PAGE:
As we move into increasingly digital workplaces and classrooms, it’s easy to forget that “writing technologies” also encompass things like pen and paper, papyrus and styli, typewriters, and so on. As an instructor, I want to encourage students to learn and use new media technologies, but to do so with a critical eye toward what is gained and lost with each new tool. I do this by facilitating open classroom discussion grounded in scholarship about rhetoric and studies in materiality and asking them to argue for their assignment choices via reflective memos.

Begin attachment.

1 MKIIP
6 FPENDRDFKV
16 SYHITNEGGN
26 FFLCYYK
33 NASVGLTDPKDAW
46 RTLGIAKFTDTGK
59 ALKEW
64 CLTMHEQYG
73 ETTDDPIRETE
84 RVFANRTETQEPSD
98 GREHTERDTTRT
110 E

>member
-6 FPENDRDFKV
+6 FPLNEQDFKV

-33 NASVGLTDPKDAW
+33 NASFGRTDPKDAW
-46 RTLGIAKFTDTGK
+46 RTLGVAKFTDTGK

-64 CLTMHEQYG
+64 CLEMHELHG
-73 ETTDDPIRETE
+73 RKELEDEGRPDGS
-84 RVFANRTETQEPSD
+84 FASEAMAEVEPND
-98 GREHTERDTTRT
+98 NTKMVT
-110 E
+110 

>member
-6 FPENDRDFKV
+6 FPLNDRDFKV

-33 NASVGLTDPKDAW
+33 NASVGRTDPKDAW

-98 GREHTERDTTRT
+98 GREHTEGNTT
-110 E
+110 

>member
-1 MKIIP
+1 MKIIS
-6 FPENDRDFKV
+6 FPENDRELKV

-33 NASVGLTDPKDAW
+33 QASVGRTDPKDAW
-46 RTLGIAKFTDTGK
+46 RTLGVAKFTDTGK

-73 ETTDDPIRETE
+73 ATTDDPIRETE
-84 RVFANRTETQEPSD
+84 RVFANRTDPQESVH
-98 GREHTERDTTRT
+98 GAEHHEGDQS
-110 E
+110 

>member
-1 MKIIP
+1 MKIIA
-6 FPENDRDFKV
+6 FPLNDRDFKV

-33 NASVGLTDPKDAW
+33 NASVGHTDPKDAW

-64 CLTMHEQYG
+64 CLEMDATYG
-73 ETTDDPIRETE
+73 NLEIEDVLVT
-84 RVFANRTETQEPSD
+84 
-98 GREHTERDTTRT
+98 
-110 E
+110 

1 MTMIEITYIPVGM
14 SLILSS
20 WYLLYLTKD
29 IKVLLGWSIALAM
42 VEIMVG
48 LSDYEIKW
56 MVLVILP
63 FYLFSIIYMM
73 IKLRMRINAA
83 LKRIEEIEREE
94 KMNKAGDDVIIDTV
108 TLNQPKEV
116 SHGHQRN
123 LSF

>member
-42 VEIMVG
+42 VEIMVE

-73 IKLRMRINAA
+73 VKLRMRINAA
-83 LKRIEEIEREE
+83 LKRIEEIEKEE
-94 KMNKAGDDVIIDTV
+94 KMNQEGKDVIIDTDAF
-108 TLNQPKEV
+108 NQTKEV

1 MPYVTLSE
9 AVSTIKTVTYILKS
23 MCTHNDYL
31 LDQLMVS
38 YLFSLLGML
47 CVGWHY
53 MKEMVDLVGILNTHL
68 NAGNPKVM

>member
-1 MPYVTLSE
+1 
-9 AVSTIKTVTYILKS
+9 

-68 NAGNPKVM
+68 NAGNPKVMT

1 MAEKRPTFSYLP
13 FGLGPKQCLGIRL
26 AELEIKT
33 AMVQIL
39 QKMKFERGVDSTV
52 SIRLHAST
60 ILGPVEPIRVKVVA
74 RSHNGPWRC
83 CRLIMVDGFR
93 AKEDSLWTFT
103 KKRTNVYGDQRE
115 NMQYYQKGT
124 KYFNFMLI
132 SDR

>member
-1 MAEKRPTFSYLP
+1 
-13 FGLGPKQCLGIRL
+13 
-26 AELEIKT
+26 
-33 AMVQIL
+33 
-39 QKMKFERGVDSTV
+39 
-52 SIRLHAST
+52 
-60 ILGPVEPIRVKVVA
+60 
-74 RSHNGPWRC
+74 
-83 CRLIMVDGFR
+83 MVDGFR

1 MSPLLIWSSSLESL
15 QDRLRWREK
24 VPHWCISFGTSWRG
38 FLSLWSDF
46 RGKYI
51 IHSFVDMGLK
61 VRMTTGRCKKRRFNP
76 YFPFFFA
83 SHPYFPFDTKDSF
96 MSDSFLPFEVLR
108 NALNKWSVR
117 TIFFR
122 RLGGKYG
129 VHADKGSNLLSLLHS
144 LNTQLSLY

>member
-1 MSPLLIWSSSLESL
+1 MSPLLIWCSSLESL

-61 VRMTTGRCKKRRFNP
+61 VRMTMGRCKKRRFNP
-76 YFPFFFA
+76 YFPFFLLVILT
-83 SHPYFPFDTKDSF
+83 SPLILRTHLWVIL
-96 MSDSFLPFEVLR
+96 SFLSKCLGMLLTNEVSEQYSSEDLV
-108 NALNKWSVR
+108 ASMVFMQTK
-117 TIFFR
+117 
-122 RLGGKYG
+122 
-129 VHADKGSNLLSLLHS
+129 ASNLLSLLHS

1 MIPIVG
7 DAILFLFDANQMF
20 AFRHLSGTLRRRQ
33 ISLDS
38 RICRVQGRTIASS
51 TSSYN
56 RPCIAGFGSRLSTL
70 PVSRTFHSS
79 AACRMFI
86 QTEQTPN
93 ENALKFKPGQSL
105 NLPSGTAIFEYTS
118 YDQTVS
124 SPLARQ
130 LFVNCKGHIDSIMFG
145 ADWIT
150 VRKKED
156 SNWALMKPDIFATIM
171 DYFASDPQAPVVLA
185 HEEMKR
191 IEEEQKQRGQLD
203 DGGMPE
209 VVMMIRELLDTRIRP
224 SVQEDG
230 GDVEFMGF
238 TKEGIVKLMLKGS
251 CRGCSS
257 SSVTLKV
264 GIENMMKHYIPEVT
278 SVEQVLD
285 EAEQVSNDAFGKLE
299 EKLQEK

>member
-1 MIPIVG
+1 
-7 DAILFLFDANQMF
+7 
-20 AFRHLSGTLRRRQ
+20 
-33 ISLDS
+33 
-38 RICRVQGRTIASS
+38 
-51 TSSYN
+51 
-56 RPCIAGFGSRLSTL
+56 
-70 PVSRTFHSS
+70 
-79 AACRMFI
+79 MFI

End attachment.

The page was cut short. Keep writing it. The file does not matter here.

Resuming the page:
I also acknowledge that for many students, access to newer technologies (or even technologies we take for granted, like word processors) may be limited or heavily restricted. Additionally, students exploring a new technology may not have ample time or other resources to sufficiently master the new technology within the time frame for a particular assignment. This is why many of my assignments are fairly open-ended when it comes to medium. Students must balance their vision for the assignment, the assignment requirements, and their other time and priorities. I must temper my expectations for each student based on what we went over in class, the assignment requirements, and what I know of each student’s abilities. For example, I expect a much higher level of attention to visual aspects of assignments in my Visual Rhetoric and  Document Design (VRDD) classes than I do in my University Writing and Technical Writing classes, but even then my expectations differ student-to-student–e.g., a graphic design major’s assignment will likely look different from her peers’ work.


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